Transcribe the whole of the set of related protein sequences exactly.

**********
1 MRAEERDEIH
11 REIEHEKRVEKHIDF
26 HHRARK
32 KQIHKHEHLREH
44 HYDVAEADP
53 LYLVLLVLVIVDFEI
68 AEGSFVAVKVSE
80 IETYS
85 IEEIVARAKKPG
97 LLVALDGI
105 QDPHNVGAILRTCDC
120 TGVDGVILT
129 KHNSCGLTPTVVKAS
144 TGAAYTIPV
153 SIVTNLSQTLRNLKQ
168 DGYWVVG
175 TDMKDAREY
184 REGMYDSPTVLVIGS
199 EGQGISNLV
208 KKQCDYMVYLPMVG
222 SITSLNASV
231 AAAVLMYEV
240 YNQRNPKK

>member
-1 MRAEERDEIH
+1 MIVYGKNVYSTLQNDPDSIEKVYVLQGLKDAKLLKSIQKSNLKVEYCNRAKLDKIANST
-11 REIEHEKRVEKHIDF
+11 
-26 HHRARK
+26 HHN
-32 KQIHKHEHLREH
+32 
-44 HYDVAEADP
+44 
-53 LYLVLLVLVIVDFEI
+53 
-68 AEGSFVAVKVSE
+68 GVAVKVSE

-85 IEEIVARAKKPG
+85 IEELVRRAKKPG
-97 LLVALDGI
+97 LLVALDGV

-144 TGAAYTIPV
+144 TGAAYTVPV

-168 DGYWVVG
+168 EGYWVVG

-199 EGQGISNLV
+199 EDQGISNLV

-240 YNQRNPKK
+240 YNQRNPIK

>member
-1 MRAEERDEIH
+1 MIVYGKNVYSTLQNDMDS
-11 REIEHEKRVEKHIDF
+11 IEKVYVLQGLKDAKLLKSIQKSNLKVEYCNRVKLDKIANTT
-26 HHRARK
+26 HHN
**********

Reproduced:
1 MRAEERDEIH
11 REIEHEKRVEKHIDF
26 HHRARK
32 KQIHKHEHLREH
44 HYDVAEADP
53 LYLVLLVLVIVDFEI
68 AEGSFVAVKVSE
80 IETYS
85 IEEIVARAKKPG
97 LLVALDGI
105 QDPHNVGAILRTCDC
120 TGVDGVILT
129 KHNSCGLTPTVVKAS
144 TGAAYTIPV
153 SIVTNLSQTLRNLKQ
168 DGYWVVG
175 TDMKDAREY
184 REGMYDSPTVLVIGS
199 EGQGISNLV
208 KKQCDYMVYLPMVG
222 SITSLNASV
231 AAAVLMYEV
240 YNQRNPKK

>member
-1 MRAEERDEIH
+1 MIVYGKNVYSTLQNDPDSIEKVYVLQGLKDAKLLKSIQKSNLKVEYCNRAKLDKIANST
-11 REIEHEKRVEKHIDF
+11 
-26 HHRARK
+26 HHN
-32 KQIHKHEHLREH
+32 
-44 HYDVAEADP
+44 
-53 LYLVLLVLVIVDFEI
+53 
-68 AEGSFVAVKVSE
+68 GVAVKVSE

-85 IEEIVARAKKPG
+85 IEELVRRAKKPG
-97 LLVALDGI
+97 LLVALDGV

-144 TGAAYTIPV
+144 TGAAYTVPV

-168 DGYWVVG
+168 EGYWVVG

-199 EGQGISNLV
+199 EDQGISNLV

-240 YNQRNPKK
+240 YNQRNPIK

>member
-1 MRAEERDEIH
+1 MIVYGKNVYSTLQNDMDS
-11 REIEHEKRVEKHIDF
+11 IEKVYVLQGLKDAKLLKSIQKSNLKVEYCNRVKLDKIANTT
-26 HHRARK
+26 HHN